In this study, I directed a specific focus towards the influence of children’ s self-esteem level on children’ s abilities to read with confidence since this is a significant aspect of children’ s education during the early years. The findings of this study will provide insights to educators, teachers, parents, policymakers, and other stakeholders on how they can improve the learning outcomes of children through better curriculum content, instructional strategies, pedagogies, and educational policies. For parents and teachers, the findings of this study will help them understand the factors that influence or affect the confidence of children while reading.

It will also illuminate how teachers and parents can improve the reading abilities of their children and help them to exude confidence while reading. It is essential for teachers, educators, policymakers, parents and other stakeholders to understand the various dynamics such as self-esteem which influence the learning outcomes of children at an early age. This understanding will enable them to effectively priorities resources and implement suitable measures that can enhance the learning outcomes of children (Calman & Tarr-Whelan, 2005).        

References

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Alderson, P. (2000). ‘Children as Researchers: the Effects of Participation Rights on Research Methodology’, in Research with Children-Perspectives and Practices, Christensen, P. and A.James (eds). New York: Falmer Press.

Alpay, E., (2002).Self concept and self-esteem. Retrieved on March 21, 2012 from

Baumeister, R.Campbell, J. Krueger, J. &Vohs, K. (2003). Does high self-esteem cause better performance, interpersonal success, happiness or healthier lifestyles? Psychological science in the public interest 4(1) pp. 1-43.

Blascovich, J. & Tomaka, J. (1993). "Measures of Self-Esteem." In J.P. Robinson, P.R. Shaver, and L.S. Wrightsman (eds.), Measures of Personality and Social Psychological Attitudes. Third Edition. Ann Arbor: Institute for Social Research.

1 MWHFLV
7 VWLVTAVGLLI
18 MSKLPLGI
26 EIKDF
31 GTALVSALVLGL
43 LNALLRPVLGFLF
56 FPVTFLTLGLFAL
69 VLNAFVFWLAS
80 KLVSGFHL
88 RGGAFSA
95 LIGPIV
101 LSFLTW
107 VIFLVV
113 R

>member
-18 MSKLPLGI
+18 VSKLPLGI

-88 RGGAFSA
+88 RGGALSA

Calman, L. & Tarr-Whelan, L. (2005). Early Childhood Education for All: A Wise Investment. New York: Legal Momentum.

Gray, A. (2010). Literacy difficulties, self-esteem and behaviour. Retrieved on 24 March, 2010 from

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Kaniuka, S. (2010). Reading achievement, attitude toward reading, and reading self-esteem of historically low achieving students. Journal of Instructional Psychology, 37(2), 184-188.

Leary, R. (1999). “Making Sense of Self-Esteem.” American Psychological Society 8 (1) 32-35.

Lincoln Y. & Denzin, N. (2011). Handbook of Qualitative Research. London: Sage

Mack, N., Woodsong, C. & Family Health International (2005). Qualitative research methods: a data collector's field guide. North Carolina: Family Health International.

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Potter, B. (1902). The Tale of Peter Rabbit. England: Frederick Warne & Co.

Rubin, A., Dorle, J., &Sandidge, S. (2006). Self-esteem and school performance. Psychology in the Schools, 14, 503-507.

Shank, G. (2002). Qualitative Research: A Personal Skills Approach. New Jersey: Merril Prentice Hall.

Vitale, R. &Kaniuka, T. (2009). Exploring barriers to the role of corrective reading in systemic school reform: Implications of a three-part investigation. Journal of Direct Instruction 9(4): 13-34.